Monday October 26th


The Dow is set to open 300 points lower amid record daily U.S. Covid cases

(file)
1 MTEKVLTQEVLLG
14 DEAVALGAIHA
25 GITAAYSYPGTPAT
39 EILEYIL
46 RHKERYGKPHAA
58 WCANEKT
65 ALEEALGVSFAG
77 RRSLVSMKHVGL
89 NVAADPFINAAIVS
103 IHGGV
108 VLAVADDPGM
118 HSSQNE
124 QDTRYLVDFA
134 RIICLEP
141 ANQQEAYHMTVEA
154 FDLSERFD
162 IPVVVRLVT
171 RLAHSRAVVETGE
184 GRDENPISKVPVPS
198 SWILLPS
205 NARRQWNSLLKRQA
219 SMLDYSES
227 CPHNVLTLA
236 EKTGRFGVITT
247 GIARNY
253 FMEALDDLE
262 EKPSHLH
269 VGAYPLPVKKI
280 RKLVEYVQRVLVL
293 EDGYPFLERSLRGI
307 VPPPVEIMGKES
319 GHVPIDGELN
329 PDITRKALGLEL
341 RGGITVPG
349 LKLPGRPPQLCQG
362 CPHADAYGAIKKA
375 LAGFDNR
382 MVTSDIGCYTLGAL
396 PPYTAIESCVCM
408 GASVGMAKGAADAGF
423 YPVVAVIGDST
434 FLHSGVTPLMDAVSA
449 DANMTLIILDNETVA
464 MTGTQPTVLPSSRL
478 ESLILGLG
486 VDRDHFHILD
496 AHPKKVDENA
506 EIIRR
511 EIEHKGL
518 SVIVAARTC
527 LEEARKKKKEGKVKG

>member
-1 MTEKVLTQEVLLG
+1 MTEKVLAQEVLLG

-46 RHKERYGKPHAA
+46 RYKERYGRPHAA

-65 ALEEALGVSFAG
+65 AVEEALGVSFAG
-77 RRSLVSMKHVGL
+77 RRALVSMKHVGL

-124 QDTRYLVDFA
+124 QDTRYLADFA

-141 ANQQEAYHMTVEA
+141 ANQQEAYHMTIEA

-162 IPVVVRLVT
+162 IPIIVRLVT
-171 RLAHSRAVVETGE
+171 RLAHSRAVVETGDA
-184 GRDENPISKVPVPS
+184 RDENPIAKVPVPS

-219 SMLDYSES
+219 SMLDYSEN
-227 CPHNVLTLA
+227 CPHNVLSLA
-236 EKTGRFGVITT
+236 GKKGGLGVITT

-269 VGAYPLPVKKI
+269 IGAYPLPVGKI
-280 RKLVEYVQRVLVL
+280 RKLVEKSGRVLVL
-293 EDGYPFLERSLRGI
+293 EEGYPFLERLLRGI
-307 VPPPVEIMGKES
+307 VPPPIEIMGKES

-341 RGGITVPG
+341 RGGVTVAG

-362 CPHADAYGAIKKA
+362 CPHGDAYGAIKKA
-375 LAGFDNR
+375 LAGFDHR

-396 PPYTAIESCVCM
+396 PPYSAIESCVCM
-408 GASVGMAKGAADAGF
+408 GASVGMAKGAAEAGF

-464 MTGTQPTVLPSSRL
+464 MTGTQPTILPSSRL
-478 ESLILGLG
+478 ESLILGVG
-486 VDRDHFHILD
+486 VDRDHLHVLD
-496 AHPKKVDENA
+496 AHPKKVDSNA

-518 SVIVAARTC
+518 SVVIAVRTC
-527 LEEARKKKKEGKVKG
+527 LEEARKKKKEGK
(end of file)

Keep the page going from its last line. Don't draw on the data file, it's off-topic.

U.S. stock index futures fell on Monday as coronavirus infections jumped and negotiations for a fiscal stimulus package before the election came down to the wire. Dow Jones Industrial Average futures fell 294 points, or 1.1%. The move implied an opening drop of more more than 300 points. S&P 500 futures lost 1%. Nasdaq 100 futures fell 0.8%. The decline in futures came amid a record surge in new coronavirus cases in the U.S. The country saw more than 83,000 new infections on both Friday and Saturday after outbreaks in Sun Belt states, surpassing a previous record of roughly 77,300 cases set in July, according to data from Johns Hopkins University. The data also showed the country has reported an average of 68,767 cases per day over the past seven days, a record. White House chief of staff Mark Meadows said Sunday that the U.S. will not get control of the pandemic amid the surge in new cases. Optimism also dimmed that the White House and Republicans could strike a stimulus deal with Democrats before the election. Meadows and House Speaker Nancy Pelosi in separate interviews accused each other of moving the goalposts on stimulus talks. Stocks with the most to lose from rising cases and a stalled stimulus plan led the decline Monday. Royal Caribbean shares fell 3.1% in premarket trading. Delta fell 2.8%. This week marks the last week of October and the final trading period before Nov. 3. Major averages are on track for modest gains for the month, with the S&P 500 and the Nasdaq both rising more than 3% so far. The 30-stock Dow is up about 2% this month. “Based on the action in the stock market we’ve seen over the past two weeks, it seems to us that it will take some serious new-news to fuel a significant decline over the next week and a half,” Matt Maley, chief market strategist at Miller Tabak, said in a note on Sunday. Former Vice President Joe Biden maintains a sizable lead over President Donald Trump in national polls, although the gap has narrowed slightly as of late. Traders will keep their eyes peeled for a raft of Big Tech and blue-chip corporate earnings as well as key economic data this week. Apple, Facebook, Alphabet, Amazon, Boeing and Caterpillar all report later in the week, while the first look at third-quarter GDP is due on Thursday. The Dow and the S&P 500 are coming off their first losing week in four as talks over the next coronavirus stimulus package dragged on. Treasury Secretary Steven Mnuchin said Friday that House Speaker Nancy Pelosi is “still dug in” on a number of issues in the aid deal. The benchmark 10-year Treasury yield jumped to a four-month high of 0.84% last week, sparking a rally in bank stocks. Asia-Pacific stocks were mixed on Monday as new coronavirus cases surge in the U.S. as well in countries across Europe. Mainland Chinese stocks were mixed on the day, with the Shanghai composite down 0.82% to about 3,251.12 while the Shenzhen component added 0.478% to around 13,191.25. In Japan, the Nikkei 225 dipped fractionally to close at 23,494.34 while the Topix index shed 0.39% to end its trading day at 1,618.98. Over in South Korea, the Kospi declined.0.72% to close at 2,343.91. The Hong Kong market was closed on Monday for a holiday. Oil prices fell on Monday, extending last week’s losses, as increasing coronavirus cases in the United States and Europe raised worries about energy demand, while Libya’s fast growing production also weighed on prices. Brent was down 75 cents, or 1.8%, at $41.02 per barrel. U.S. West Texas Intermediate (WTI) dropped 75 cents, or 1.88%, to $39.10 per barrel. Both contracts fell almost 2.5% last week. Gold edged up on Monday as growing fears over a second COVID-19 wave countered a firmer dollar and a lack of headway on a U.S. stimulus package to combat the economic impact of the pandemic. Spot gold rose 0.2% to $1,904.71 per ounce, regaining some ground after earlier falling to its lowest since Oct. 15, at $1,890.19. U.S. gold futures were up 0.1% to $1,907.